This Day in History: November 22nd
Today in History: November 22, 1718
Edward “Blackbeard” Teach was a notorious pirate of English birth who began his illustrious career around 1713. He became a crew member on a Caribbean sloop under the command of a pirate named Benjamin Hornigold. In 1717, Hornigold was offered general amnesty by Queen Anne and ended his days as a pirate. Teach, who had shown great promise under Hornigold’s tutelage, took over his command.
This is when Teach morphed into the formidable “Blackbeard”, the most dangerous and merciless pirate to sail the Caribbean. To make himself appear even more menacing, Blackbeard would often tie lit fuses in his beard and hair, causing his head to be surrounded by a cloud of smoke while he was engaged in battle.
Over the next six months, Blackbeard’s ship, which he had re-named the Queen Anne’s Revenge, was the flagship of a small pirate fleet consisting of four vessels carrying approximately 200 men. He was at the height of his notoriety and power, terrorizing the Caribbean and the southern coast of America at will. When anyone encountered Blackbeard’s flag of a skeleton striking a spear through a heart, they simply surrendered and handed over their cargo rather than risk their lives.
During May 1718, the Queen Anne’s Revenge was shipwrecked, along with another vessel in Blackbeard’s fleet. This situation forced him to abandon a third ship and the majority of his men due to lack of provisions. At this time, Blackbeard headed back to try to strike a deal with Governor Charles Eden in Bath, North Carolina. Eden was willing to grant Blackbeard a pardon – in exchange for a sizable hunk of his booty. (Some say Blackbeard ran his ships aground deliberately to prove to Governor Bath his willingness to strike a deal with the governor and his sincerity about seeking a pardon.)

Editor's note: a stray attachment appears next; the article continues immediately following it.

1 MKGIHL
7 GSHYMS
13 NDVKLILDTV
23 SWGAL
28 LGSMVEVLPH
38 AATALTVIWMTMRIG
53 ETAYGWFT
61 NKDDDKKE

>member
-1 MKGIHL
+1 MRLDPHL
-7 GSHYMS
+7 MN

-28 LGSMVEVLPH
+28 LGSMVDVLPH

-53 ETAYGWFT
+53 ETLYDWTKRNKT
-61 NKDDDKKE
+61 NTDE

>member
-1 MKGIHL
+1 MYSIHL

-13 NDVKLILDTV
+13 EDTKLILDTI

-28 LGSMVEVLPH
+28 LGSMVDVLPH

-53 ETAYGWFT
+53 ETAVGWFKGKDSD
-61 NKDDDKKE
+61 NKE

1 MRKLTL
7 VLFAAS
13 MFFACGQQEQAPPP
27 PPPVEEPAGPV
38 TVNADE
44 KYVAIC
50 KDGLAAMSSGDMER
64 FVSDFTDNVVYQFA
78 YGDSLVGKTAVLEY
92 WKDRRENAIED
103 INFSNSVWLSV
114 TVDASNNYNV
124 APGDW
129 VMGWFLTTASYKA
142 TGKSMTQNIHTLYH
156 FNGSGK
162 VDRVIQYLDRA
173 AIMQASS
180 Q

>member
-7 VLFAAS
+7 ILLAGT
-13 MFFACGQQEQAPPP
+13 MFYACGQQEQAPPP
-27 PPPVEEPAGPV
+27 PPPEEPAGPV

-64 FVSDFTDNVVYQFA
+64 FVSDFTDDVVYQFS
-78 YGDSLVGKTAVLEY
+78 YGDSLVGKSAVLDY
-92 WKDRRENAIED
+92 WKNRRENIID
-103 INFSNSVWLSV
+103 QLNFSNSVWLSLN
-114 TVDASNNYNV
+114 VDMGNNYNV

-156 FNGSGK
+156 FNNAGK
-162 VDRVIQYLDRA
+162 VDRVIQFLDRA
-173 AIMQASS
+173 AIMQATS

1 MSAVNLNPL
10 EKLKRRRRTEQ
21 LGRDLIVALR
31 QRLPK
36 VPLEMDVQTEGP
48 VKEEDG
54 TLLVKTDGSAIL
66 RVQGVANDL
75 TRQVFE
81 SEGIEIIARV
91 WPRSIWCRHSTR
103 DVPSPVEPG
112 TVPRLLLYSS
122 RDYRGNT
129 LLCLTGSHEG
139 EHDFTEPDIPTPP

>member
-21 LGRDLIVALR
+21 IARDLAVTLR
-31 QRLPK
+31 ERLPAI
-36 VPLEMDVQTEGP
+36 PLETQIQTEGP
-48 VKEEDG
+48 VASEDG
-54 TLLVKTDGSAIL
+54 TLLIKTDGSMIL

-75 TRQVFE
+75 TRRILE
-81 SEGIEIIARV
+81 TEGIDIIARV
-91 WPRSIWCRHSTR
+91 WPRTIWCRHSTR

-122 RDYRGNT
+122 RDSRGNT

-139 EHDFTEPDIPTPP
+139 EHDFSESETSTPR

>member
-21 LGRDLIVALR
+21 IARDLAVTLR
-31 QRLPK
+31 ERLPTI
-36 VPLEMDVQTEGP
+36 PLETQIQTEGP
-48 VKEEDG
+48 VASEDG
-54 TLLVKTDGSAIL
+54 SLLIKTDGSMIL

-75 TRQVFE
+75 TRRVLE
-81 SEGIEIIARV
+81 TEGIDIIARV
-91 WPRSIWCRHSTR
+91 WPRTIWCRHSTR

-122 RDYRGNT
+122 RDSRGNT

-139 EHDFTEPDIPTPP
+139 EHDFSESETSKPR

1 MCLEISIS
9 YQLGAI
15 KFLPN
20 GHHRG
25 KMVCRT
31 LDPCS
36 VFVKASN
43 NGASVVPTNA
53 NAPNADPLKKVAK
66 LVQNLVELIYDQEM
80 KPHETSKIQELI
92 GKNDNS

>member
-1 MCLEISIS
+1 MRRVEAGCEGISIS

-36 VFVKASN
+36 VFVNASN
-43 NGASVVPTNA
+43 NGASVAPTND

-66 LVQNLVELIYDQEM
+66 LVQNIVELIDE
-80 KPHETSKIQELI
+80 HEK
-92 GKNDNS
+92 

With the pardon in hand, Blackbeard took this chance to settle down a bit, marrying a plantation owner’s daughter and building a home on Ocracoke Island. But haters got to hate, and there were sailors and merchants that didn’t want Blackbeard haunting the waters of the area anymore. He’d mellowed out a bit, but he was still a pirate after all, even with gubernatorial sanction.
Suspecting Blackbeard was in cahoots with Governor Eden, they took their complaints to Governor Alexander Spotswood of Virginia instead. He ordered Lieutenant Robert Maynard to send a British naval force to contend with Blackbeard in North Carolina.
On November 22nd, 1718, Blackbeard’s forces were crushed, and after a long, bloody struggle, Blackbeard himself was vanquished, but it reportedly took five musket balls and twenty sword lacerations to bring the mighty pirate down.
If you liked this article, you might also enjoy our new popular podcast, The BrainFood Show (iTunes, Spotify, Google Play Music, Feed), as well as:
- The Origin and Meanings of 9 Pirate Words and Expressions (Our First YouTube Video)
- Did Pirates Really Make People Walk the Plank?
- The Female Prostitute That Rose to Become One of the Most Powerful Pirates in History and Whose Armada Took on the Chinese, British, and Portuguese Navies… and Won
- Origins of the Jolly Roger
- On October 28, 2013, after nearly 300 years deep under water, five cannons from Blackbeard’s flagship the Queen Anne’s Revenge were discovered by researchers from the North Carolina Department of Cultural Resources, who were working in tandem with the Coast Guard. The guns, which were brought to the surface of Beaufort Inlet, weighed in at 2,000 – 3,000 pounds.
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